democrats' peachy result

Warnock’s win in Georgia confirms a split congress for the rest of Biden’s term

A divided government is nothing new for the US—and it’s not all bad news

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Will chaos descend upon Congress now?
Will chaos descend upon Congress now?
Photo: Win McNamee (Getty Images)

Raphael Warnock’s win in the Georgia runoffs has cemented the Democrats’ majority in the Senate.

The incumbent Democrat senator has won more than 51% of the votes in Georgia against Republican rival Herschel Walker, who accepted his defeat. Georgia’s Senate seat strengthens the Democrats’ control of the upper chamber, with a 51-49 majority.

The 2022 midterm election season leaves the US Congress split for the remaining two years of president Joe Biden’s term. The House of Representative is under control of the Republican Party—although with a much smaller majority than they had hoped.

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One big number: Warnock’s funding advantage

$170 million: Overall spending by Warnock’s campaign, versus Walker’s $60 million.

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Perks of a Senate majority for Democrats

Georgia’s result confirms Biden as the first Democrat president since JFK in 1962 to increase his majority in the Senate, while losing the House.

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Retaining a majority in the Senate will help Democrats exercise power in various areas:

🙌 They can enjoy bigger staffs and budgets, allowing them to process legislation and nominations much faster, and with less Republican interference.

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🚔 They would get unilateral power to issue subpoenas and conduct more Democratic-led investigations.

🤸‍♀️ There’s more flexibility within the caucus when it comes to close calls. Senate majority leader Chuck Schumer can be less reliant on centrists like Joe Manchin of West Virginia or Arizona’s Kyrsten Sinema when passing legislation and confirming nominees. With the 50-50 Senate, when Democrats needed to be united in their decisions, the two forced the party to make major changes to its tax, healthcare, and climate law; and dashed Biden’s hopes of relaxing a filibuster rule to pass a federal abortion law.

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🧑‍⚖️ More of Biden’s judicial nominees can be confirmed, and if a Supreme Court vacancy opens up, Biden’s pick is virtually guaranteed a win.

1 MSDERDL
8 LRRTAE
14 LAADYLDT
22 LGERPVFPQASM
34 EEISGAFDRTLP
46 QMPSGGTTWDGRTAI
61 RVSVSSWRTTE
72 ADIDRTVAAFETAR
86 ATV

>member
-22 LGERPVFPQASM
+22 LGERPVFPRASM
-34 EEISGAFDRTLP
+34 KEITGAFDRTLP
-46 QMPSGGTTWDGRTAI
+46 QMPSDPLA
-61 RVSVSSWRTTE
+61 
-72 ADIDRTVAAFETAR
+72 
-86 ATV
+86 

✊ There’s no longer a need to rely on vice president Kamala Harris’s tie-breaking votes on Capitol Hill—she’s cast 26 of them in the 50-50 Senate.

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🕑 Since Senators hold their seat for six years, the party’s position in the upper house is cemented well beyond Biden’s current term, and gives them some leverage to shake off future shakeups

What will a split Congress look like?

Some may suggest a split Congress leads to political deadlocks. As Republicans in the House set the legislative agenda and chair all the committees, and Democrats in the Senate call the shots on bills and control which legislation comes to the floor for a vote, pushing major initiatives will be a task for both parties.

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However, that’s not entirely true. Bipartisan agendas like cracking down on Big Tech are likely to proceed. Republicans will probably steer clear of calling for major changes to healthcare in this uncertain climate. New legislation will still pass, even if the tussle between the two parties may give it a different shape from when it’s first introduced to when it’s approved. For instance, “any infrastructure package will rely on compromise between Democrats and Republicans, and the price tag could be smaller,” according to Meera Pandit, global market strategist at JP Morgan.

“Although divided government provokes thoughts of gridlock and acrimony, it should be remembered that historically it is the most common configuration of government,” Pandit says. “Indeed, the US has seen divided government approximately 62% of the time since World War II. It should also be noted that over time the economy has continued to grow and the stock market has reached new heights, regardless of political configuration.”

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Some issues remain divisive no matter who controls the legislative chambers. As James Curry, a political science professor at the University of Utah, pointed out, Congress has often struggled to take consequential action on big-ticket issues like climate change and immigration under divided or unified government.

Charted: History of split Congress in the US

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One more thing: Republicans want to probe Biden

The Senate majority gives Democrats more power and resources to see documents and call witnesses without GOP approval, but Republicans in control of the House have similar powers. Republicans have already said they will end the Jan. 6 committee probing the 2021 Capitol Hill riots sparked by former president Donald Trump’s baseless allegations of election fraud.

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They also wish to open an investigation into Biden administration officials and the president’s son Hunter Biden’s past business dealings with China and other countries. They’ve vowed to probe whether Biden himself “is a president who is compromised or swayed by foreign dollars and influence” as well.

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